Complicit reproductions in the Global South: Courting world class universities and global rankings

Jack T Lee, Rajani Naidoo

Research output: Chapter in Book/Report/Conference proceedingChapter

Abstract

The proliferation of global rankings has led to vigorous debates about the dominance of world-class universities and the encroaching institutional isomorphism in higher education. Specifically, the narrow metrics of rankings celebrate STEM research and institutional reputation at the expense of the humanist roots of higher education: teaching, self-cultivation, and community engagement. This critique on global rankings faces an equally vocal demand that a country must develop world-class universities in order to remain economically competitive in the global era – an instrumental logic that attracts devotees in both advanced economies as well as developing economies. Ironically, policymakers in both contexts simultaneously lament the prevalence of rankings and calibrate strategies to promote success in league tables. Although rankings attract scrutiny in both higher education policymaking and research, the implications of these metrics on higher education in the Global South receive little attention. The discourse is largely focused on top and mid ranking institutions, which are often located in the Global North. In the Global South, global rankings and the concept of world-class universities act through subtle yet powerful mechanisms to shape the contours of higher education. For many institutions and states in the Global South, the fervour is less about creating a world-class university and more about establishing links with well ranked universities (domestically and internationally). Therefore, while the explicit goal is not to build a world-class university, policymakers are nevertheless complicit in reproducing the hegemony of global rankings. This chapter will examine the activities in which global rankings exert tremendous pressure on the Global South: curriculum development, student mobility, faculty recruitment, research partnerships, and strategic planning. In mapping out the mechanisms of reproduction, the goal is to highlight the pervasive influence of global rankings and the complicity in reproduction rather than paint a binary division between the global and local dimensions of higher education.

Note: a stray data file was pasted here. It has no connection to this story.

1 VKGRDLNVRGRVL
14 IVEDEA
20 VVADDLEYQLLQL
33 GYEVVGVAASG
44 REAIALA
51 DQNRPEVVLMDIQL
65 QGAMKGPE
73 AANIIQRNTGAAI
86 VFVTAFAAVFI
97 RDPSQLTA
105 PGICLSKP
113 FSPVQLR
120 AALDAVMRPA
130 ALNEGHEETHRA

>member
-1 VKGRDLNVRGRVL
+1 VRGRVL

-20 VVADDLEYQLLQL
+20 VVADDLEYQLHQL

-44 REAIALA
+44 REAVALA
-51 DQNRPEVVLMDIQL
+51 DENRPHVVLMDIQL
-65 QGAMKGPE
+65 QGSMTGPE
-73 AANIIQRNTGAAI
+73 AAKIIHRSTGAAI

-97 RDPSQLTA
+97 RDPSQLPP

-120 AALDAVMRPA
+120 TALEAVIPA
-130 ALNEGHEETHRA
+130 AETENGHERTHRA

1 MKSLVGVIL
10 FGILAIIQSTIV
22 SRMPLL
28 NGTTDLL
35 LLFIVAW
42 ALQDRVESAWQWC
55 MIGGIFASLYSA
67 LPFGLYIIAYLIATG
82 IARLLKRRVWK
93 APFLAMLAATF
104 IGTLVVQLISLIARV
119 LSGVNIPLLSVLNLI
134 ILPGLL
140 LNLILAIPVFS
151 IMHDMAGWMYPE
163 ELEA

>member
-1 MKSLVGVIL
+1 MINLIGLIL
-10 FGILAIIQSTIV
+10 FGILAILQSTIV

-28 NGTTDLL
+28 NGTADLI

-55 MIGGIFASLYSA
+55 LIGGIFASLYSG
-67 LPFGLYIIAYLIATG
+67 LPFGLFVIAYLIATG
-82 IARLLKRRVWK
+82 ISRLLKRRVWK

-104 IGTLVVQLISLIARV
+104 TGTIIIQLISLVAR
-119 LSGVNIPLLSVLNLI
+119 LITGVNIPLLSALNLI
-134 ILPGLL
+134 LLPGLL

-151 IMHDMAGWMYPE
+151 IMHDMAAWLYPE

Original languageEnglish
Title of host publicationWorld Class Universities
Subtitle of host publicationA Contested Concept
EditorsSharon Rider, Michael A. Peters, Mats Hyvönen, Tina Besley
Place of PublicationSingapore
PublisherSpringer Singapore
Chapter6
Pages77-91
Number of pages15
ISBN (Electronic)9789811575983
ISBN (Print)9789811575976
DOIs
Publication statusPublished - 1 Jan 2021

Publication series

NameEvaluating Education: Normative Systems and Institutional Practices
PublisherSpringer
Volume5
ISSN (Print)2570-0251
ISSN (Electronic)2570-026X

Keywords

  • higher education
  • Global South
  • universities
  • rankings
  • policy

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